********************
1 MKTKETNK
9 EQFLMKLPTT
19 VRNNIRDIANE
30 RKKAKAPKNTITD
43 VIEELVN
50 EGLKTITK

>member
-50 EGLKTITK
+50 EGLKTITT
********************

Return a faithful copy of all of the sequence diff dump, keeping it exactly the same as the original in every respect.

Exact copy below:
1 MKTKETNK
9 EQFLMKLPTT
19 VRNNIRDIANE
30 RKKAKAPKNTITD
43 VIEELVN
50 EGLKTITK

>member
-50 EGLKTITK
+50 EGLKTITT